The Question:

Think of binary numbers: sequences of 0's and 1's. How many n-digit binary numbers are there that don't have two adjacent 1 bits? For example, for three-digit numbers, five of the possible eight combinations meet the criteria: 000, 001, 010,

Having worked out the pattern, there's a second part to the question: can you prove why that relationship exists?

The answer is in the replied comments, it is a fibonacci series:

f(1) = 2 => 0,1

f(2) = 3 => 00, 01, 10

f(n) = f(n-1) + f(n-2)

Now I will try to explain why it is like this using my own thoughts:

f(3) can be thought of 2 groups, one is begin with 0, and the other is begin with 1

begin with 0 group: 0 + xx, => f(2)

begin with 1 group: since it begins with 1, it must be followed by 0, so it becomes 10 + x , =>f(1)

so f(3) = f(2) + f(1)

same thing with f(n)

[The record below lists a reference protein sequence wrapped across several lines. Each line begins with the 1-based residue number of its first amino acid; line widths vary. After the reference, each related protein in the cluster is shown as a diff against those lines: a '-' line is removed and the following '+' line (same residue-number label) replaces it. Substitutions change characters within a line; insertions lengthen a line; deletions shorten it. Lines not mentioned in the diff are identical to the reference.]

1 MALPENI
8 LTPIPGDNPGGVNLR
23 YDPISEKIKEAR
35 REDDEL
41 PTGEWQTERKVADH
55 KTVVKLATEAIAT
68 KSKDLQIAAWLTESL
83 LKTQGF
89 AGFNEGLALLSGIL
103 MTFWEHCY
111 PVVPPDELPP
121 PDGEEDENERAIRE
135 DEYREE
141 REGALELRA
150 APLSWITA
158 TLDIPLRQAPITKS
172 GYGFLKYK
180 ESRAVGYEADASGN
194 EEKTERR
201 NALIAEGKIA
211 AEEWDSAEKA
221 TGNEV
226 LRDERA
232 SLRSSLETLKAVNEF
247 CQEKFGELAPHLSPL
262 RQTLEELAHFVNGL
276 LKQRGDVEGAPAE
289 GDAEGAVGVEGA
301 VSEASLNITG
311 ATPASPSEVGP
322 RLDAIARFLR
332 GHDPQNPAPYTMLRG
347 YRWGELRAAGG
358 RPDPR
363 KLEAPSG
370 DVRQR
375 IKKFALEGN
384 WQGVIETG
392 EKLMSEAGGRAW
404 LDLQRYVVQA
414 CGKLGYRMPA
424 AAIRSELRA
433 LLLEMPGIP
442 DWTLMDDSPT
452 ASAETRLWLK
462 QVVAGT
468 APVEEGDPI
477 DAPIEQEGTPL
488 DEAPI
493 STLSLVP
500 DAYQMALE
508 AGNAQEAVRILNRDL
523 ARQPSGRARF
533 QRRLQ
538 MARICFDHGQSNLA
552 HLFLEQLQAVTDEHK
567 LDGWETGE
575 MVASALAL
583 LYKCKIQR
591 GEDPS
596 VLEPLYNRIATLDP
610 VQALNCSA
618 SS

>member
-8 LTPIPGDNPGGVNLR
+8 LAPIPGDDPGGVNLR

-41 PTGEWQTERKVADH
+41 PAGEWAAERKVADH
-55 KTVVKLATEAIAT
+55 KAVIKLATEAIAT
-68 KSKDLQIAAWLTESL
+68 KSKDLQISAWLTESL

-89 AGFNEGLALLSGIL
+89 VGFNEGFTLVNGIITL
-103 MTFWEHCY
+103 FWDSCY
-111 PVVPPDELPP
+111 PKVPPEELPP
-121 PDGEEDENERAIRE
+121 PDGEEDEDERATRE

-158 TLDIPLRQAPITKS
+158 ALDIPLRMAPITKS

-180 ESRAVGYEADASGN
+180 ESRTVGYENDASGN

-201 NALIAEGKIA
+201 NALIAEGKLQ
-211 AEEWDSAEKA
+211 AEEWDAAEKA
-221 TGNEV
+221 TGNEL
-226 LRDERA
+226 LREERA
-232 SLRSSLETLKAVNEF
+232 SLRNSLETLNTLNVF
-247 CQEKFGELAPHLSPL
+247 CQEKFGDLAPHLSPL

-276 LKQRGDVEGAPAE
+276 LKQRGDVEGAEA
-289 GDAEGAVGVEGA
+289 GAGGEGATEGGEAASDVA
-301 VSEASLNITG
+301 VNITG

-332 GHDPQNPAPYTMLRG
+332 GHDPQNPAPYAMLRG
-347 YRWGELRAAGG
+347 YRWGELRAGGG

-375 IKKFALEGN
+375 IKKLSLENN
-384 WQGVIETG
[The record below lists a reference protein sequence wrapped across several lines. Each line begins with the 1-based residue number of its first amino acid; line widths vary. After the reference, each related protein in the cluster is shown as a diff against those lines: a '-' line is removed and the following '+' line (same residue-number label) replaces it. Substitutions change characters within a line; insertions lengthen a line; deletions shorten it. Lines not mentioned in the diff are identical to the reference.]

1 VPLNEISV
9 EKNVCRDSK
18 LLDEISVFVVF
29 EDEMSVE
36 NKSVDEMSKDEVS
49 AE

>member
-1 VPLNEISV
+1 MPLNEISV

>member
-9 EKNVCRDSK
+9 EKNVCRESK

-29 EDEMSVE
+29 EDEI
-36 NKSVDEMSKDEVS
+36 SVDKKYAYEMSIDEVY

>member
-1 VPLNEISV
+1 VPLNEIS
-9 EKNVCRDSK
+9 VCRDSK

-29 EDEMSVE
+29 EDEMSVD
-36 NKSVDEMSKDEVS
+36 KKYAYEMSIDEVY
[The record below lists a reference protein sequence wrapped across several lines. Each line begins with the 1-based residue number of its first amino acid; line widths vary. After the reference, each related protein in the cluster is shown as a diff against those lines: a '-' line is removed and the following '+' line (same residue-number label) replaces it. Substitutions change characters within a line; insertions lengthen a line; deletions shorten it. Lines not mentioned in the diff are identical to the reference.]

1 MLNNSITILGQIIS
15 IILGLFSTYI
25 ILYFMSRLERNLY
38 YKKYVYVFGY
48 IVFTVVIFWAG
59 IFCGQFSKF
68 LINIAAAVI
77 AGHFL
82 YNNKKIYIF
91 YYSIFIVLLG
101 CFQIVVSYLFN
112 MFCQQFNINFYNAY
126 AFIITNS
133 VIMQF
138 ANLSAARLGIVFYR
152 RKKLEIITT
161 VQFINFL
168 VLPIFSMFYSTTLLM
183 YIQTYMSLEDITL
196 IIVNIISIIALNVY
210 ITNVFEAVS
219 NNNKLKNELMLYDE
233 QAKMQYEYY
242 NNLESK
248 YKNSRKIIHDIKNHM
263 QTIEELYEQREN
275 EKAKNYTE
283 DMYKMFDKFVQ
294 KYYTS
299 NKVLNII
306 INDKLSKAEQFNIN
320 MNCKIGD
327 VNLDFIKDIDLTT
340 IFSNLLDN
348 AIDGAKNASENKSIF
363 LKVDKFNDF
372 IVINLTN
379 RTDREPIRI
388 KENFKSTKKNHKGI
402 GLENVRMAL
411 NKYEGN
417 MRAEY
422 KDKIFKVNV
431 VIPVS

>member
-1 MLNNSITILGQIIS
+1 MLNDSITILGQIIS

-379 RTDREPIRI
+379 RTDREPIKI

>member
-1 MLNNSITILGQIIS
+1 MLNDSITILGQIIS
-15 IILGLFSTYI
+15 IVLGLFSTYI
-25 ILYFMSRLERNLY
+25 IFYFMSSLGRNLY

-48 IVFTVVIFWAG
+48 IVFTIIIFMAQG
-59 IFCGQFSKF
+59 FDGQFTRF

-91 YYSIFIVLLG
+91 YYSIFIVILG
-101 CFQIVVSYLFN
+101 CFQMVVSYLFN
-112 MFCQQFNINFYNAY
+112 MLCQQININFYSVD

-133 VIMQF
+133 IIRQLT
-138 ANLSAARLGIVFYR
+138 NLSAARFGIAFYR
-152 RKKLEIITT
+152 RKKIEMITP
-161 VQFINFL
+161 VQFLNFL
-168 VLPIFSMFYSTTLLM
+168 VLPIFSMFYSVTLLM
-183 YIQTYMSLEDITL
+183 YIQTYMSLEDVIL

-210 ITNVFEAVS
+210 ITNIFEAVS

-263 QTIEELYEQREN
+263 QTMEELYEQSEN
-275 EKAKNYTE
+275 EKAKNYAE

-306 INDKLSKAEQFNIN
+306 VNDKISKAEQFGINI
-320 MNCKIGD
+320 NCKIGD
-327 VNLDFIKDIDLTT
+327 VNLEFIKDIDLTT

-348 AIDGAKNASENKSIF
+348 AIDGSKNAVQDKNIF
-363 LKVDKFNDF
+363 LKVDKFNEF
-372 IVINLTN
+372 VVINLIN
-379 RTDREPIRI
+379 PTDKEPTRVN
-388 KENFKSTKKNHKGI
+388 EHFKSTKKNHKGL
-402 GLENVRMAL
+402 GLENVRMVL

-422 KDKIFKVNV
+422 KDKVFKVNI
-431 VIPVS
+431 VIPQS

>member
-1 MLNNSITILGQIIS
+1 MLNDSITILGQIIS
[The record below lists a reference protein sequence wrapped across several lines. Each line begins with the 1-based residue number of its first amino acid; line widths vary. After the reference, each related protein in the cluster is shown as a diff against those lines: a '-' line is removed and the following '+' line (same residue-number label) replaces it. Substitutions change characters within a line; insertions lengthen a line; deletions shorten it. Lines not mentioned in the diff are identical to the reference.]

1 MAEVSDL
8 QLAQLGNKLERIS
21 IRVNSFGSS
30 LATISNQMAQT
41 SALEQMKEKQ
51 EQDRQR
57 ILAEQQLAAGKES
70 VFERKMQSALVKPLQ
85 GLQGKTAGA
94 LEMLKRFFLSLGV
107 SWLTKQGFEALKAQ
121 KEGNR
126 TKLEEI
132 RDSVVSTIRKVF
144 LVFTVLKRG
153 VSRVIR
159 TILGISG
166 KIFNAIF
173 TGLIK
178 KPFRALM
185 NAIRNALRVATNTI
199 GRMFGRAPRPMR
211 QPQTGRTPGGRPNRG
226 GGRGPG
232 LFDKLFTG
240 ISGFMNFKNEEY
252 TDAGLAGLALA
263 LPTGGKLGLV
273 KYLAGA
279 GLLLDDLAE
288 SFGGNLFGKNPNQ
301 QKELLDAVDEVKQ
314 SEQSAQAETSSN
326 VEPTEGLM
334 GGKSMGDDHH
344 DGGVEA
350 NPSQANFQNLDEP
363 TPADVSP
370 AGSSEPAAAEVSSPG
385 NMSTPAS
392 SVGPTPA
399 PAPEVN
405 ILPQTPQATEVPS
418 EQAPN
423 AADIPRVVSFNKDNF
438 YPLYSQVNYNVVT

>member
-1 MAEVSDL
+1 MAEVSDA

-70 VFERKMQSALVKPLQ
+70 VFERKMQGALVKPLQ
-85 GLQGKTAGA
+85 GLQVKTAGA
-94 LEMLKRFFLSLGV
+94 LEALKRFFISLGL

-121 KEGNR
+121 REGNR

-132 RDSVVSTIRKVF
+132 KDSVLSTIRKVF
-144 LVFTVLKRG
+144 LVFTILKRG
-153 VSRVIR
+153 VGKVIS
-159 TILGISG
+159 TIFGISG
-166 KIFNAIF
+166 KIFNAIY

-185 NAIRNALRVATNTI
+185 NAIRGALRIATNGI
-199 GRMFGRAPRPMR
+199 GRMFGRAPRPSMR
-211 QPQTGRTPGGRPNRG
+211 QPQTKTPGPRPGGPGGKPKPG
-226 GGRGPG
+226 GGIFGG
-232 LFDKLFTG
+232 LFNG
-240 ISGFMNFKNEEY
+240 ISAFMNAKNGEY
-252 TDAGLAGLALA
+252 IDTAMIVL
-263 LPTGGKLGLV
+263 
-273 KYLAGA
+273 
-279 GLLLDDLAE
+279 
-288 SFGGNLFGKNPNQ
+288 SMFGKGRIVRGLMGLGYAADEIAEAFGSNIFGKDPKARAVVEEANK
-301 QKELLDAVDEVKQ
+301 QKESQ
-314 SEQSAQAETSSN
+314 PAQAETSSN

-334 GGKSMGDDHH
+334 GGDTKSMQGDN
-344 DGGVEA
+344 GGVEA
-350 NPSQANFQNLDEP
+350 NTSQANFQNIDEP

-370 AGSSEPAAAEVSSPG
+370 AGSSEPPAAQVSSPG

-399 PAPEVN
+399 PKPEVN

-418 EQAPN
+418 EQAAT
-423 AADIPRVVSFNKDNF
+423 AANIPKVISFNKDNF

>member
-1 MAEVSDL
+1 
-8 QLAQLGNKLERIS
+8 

begins with 0: 0 + xxx...x ( n-1 digit) => f(n-1)

begins with 1: 10 + xxx..x ( n-2 digit) => f(n-2)

so f(n) = f(n-1) + f(n-2)

Now I will give the solution in Ruby:

def non_adjacent_one_array(n)

if(n == 1)

["0", "1"]

elsif (n== 2)

["00", "01", "10"]

else

array1 = non_adjacent_one_array(n-1).collect { |i| "0"+i}

array2 = non_adjacent_one_array(n-2).collect { |i| "10"+i}

array1+array2

end

end

s=non_adjacent_one_array(5)

puts "n=5, number is #{s.length}\n"

puts s

puts "\n"

1.upto(10) do |i|

s = non_adjacent_one_array(i)

puts "n=#{i} number=#{s.length}\n"

end

And the results are:

n=5, number is 13

00000

00001

00010

00100

00101

01000

01001

01010

10000

10001

10010

10100

10101

n=1 number=2

n=2 number=3

n=3 number=5

n=4 number=8

n=5 number=13

n=6 number=21

n=7 number=34

n=8 number=55

n=9 number=89

n=10 number=144

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